According to Angus Kennard, the third-generation CEO of Kennards Hire, adapting to and embracing change is critical to the survival of any business, regardless of size.
SME owners can sometimes feel like they caught in an uphill battle against larger, more established players. However, according to Angus Kennard, the third-generation CEO of Kennards Hire, his business has its own set of challenges in adapting to technological advancements and changing consumer demands.
His comments suggest that in business bigger is not always better, and it is smaller operations with close customer contact and specialty knowledge that add the most value.
“Even though we used to just be a general rental store, we've actually branched out into the specialist area as well. We have about six or eight of these specialist businesses that have a greater focus, which can better meet the needs of our customers,” says Angus.
These business units cater to a range of industrial and specialist customer segments, including traffic, rail and concrete care, the latter of which Angus personally founded in 2004.
“Our business model is more geared around being close to customers … We have a really broad customer base and our business model is set up to be the corner site, so it's easy to get in, easy to get out, and very convenient.”
This business model, says Angus, is designed with the needs of its customers at heart.
“With a tradie ... time is money for them, so whatever they can do to save time is actually money for them, and we can actually support them in being able to be productive,” he says.
According to Angus, Kennards Hire has been innovating new ways for its customers to access its range of products to further streamline this emphasis on time savings.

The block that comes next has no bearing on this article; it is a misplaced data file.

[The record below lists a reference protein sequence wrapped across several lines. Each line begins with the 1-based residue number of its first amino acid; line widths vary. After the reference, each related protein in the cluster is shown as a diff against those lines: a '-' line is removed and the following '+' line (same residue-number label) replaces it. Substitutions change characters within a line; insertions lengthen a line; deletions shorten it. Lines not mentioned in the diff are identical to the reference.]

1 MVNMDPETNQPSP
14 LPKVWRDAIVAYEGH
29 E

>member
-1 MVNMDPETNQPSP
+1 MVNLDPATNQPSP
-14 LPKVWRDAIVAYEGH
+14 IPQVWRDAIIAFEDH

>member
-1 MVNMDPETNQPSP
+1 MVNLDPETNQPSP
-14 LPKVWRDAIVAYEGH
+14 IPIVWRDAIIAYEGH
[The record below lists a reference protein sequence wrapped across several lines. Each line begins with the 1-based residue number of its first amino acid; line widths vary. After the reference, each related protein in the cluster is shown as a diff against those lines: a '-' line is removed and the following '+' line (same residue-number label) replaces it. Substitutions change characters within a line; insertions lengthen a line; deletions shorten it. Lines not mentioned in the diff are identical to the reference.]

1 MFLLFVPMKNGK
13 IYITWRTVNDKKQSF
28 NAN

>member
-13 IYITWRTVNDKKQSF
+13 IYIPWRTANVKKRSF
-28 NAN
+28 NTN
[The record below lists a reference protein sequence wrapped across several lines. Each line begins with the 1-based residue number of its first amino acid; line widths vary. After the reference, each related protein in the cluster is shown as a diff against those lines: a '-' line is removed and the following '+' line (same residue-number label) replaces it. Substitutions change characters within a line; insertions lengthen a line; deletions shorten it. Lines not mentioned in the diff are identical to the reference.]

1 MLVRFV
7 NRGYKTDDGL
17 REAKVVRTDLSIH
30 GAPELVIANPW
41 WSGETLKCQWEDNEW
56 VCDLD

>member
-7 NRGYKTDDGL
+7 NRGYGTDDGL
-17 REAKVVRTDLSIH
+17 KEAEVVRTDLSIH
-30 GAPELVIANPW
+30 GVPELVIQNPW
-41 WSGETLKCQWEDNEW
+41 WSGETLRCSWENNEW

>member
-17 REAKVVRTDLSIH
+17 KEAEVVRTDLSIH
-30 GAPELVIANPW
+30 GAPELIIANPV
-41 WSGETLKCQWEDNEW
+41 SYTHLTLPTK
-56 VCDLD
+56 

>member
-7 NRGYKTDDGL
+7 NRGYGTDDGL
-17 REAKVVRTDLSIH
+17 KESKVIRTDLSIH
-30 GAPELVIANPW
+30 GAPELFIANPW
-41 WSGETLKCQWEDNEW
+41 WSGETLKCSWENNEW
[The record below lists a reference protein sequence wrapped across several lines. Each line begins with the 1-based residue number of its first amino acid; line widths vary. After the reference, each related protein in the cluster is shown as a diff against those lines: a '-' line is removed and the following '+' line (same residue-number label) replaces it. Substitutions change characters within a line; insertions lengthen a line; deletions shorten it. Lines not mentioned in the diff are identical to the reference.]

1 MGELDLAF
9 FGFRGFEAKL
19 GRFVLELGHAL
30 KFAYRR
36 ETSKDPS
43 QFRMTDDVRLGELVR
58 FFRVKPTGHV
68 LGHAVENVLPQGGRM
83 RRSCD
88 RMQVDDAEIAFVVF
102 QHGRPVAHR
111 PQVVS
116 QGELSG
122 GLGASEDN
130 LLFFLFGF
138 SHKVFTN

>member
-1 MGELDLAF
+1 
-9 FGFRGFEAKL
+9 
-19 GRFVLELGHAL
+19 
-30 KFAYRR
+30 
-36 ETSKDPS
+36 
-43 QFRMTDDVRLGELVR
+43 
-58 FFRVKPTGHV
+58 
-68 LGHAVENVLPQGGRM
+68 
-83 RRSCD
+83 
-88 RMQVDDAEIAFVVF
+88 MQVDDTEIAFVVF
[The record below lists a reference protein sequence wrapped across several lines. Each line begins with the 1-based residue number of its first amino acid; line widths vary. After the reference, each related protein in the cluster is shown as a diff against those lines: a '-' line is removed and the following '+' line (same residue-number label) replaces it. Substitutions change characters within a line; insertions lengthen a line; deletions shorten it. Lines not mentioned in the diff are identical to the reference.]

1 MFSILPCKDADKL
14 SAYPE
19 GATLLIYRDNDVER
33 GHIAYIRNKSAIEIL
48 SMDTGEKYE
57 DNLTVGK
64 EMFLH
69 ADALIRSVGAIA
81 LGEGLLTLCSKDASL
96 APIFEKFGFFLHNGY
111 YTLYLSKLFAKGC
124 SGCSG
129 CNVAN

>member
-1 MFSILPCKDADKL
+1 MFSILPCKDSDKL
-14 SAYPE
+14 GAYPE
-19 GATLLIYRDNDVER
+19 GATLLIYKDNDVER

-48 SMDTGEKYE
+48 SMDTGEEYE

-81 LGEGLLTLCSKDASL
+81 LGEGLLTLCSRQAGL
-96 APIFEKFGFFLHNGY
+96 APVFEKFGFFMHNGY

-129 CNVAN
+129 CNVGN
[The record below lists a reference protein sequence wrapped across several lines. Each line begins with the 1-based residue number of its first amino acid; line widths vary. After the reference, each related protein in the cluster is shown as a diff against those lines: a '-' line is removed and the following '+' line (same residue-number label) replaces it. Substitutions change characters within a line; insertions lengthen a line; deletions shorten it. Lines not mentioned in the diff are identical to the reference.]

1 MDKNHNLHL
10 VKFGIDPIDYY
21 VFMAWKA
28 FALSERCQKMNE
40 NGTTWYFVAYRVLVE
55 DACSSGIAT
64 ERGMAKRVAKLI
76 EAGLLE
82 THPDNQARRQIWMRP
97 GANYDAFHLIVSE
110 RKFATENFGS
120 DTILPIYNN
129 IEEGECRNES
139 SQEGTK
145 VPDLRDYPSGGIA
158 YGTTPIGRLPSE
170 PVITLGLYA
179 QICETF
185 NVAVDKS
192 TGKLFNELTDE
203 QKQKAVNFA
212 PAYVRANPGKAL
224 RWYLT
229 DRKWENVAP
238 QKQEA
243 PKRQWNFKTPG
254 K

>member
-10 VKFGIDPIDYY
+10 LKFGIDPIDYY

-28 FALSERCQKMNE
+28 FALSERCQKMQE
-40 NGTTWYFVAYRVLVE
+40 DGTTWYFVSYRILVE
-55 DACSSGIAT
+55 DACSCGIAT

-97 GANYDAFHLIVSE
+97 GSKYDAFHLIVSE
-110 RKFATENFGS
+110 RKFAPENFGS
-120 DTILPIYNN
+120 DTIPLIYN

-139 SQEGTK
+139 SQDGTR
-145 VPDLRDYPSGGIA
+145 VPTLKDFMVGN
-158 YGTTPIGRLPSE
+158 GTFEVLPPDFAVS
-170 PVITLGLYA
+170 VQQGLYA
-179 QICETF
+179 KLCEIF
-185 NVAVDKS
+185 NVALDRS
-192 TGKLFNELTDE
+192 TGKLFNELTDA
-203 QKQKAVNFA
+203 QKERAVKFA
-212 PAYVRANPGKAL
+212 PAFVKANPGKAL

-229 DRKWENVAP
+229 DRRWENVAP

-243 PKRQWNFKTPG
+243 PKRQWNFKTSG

“These days in the modern world people do rent things. You rent your music, you rent lots of things that traditionally you thought you'd never rent, so there's certainly a trend towards that.
“[But] there's also a trend towards online and we have a new website that was launched only recently that has an end-to-end transactional website. It's the first in the industry in the world, and what it allows people to do is to actually research at night, book it in, and then pick it up the next day, and so there's a connection between what's available in that store at any point in time.”
Tied to this online service is the implementation of in-store technologies, such as mobile transaction devices, to enable staff to better assist customers and provide a seamless experience between online and in-store.
“That's the challenge for us: how do we replicate the experience they can have in the store and actually do that online? There's a deep level of sophistication to understanding customers to be able to try and replicate that.”
Adam Zuchetti is the editor of My Business, and has steered the publication’s editorial direction since early 2016.
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